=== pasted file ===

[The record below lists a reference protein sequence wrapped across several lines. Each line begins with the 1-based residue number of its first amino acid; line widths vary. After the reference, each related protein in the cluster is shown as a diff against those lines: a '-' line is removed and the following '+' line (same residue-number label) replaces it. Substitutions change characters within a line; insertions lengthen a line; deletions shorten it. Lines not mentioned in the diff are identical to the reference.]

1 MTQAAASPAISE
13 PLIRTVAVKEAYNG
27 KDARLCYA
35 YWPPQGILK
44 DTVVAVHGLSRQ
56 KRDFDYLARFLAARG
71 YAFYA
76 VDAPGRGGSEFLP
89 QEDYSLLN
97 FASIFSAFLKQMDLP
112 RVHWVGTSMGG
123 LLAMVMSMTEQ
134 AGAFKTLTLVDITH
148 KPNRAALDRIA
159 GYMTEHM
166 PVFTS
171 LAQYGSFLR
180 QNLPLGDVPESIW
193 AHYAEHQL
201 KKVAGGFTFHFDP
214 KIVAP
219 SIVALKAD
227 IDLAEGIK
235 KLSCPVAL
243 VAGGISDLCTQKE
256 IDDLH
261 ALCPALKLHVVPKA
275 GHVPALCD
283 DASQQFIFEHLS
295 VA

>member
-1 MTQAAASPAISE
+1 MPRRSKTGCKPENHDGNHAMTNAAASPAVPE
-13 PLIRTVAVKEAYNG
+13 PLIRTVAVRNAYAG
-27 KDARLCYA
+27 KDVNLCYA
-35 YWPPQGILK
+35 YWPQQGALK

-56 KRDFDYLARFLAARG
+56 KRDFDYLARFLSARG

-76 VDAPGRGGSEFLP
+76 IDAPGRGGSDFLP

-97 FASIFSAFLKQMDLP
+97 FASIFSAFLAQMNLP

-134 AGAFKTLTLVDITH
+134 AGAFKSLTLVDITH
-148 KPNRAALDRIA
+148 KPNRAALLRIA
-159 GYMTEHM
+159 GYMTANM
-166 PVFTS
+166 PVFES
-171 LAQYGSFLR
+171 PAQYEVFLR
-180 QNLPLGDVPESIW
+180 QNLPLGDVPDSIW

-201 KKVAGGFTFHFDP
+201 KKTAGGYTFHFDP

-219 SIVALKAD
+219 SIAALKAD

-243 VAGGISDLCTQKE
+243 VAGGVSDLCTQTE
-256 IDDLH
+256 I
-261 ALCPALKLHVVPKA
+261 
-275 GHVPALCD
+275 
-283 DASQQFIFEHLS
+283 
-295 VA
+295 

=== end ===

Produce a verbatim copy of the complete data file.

[The record below lists a reference protein sequence wrapped across several lines. Each line begins with the 1-based residue number of its first amino acid; line widths vary. After the reference, each related protein in the cluster is shown as a diff against those lines: a '-' line is removed and the following '+' line (same residue-number label) replaces it. Substitutions change characters within a line; insertions lengthen a line; deletions shorten it. Lines not mentioned in the diff are identical to the reference.]

1 MTQAAASPAISE
13 PLIRTVAVKEAYNG
27 KDARLCYA
35 YWPPQGILK
44 DTVVAVHGLSRQ
56 KRDFDYLARFLAARG
71 YAFYA
76 VDAPGRGGSEFLP
89 QEDYSLLN
97 FASIFSAFLKQMDLP
112 RVHWVGTSMGG
123 LLAMVMSMTEQ
134 AGAFKTLTLVDITH
148 KPNRAALDRIA
159 GYMTEHM
166 PVFTS
171 LAQYGSFLR
180 QNLPLGDVPESIW
193 AHYAEHQL
201 KKVAGGFTFHFDP
214 KIVAP
219 SIVALKAD
227 IDLAEGIK
235 KLSCPVAL
243 VAGGISDLCTQKE
256 IDDLH
261 ALCPALKLHVVPKA
275 GHVPALCD
283 DASQQFIFEHLS
295 VA

>member
-1 MTQAAASPAISE
+1 MPRRSKTGCKPENHDGNHAMTNAAASPAVPE
-13 PLIRTVAVKEAYNG
+13 PLIRTVAVRNAYAG
-27 KDARLCYA
+27 KDVNLCYA
-35 YWPPQGILK
+35 YWPQQGALK

-56 KRDFDYLARFLAARG
+56 KRDFDYLARFLSARG

-76 VDAPGRGGSEFLP
+76 IDAPGRGGSDFLP

-97 FASIFSAFLKQMDLP
+97 FASIFSAFLAQMNLP

-134 AGAFKTLTLVDITH
+134 AGAFKSLTLVDITH
-148 KPNRAALDRIA
+148 KPNRAALLRIA
-159 GYMTEHM
+159 GYMTANM
-166 PVFTS
+166 PVFES
-171 LAQYGSFLR
+171 PAQYEVFLR
-180 QNLPLGDVPESIW
+180 QNLPLGDVPDSIW

-201 KKVAGGFTFHFDP
+201 KKTAGGYTFHFDP

-219 SIVALKAD
+219 SIAALKAD

-243 VAGGISDLCTQKE
+243 VAGGVSDLCTQTE
-256 IDDLH
+256 I
-261 ALCPALKLHVVPKA
+261 
-275 GHVPALCD
+275 
-283 DASQQFIFEHLS
+283 
-295 VA
+295 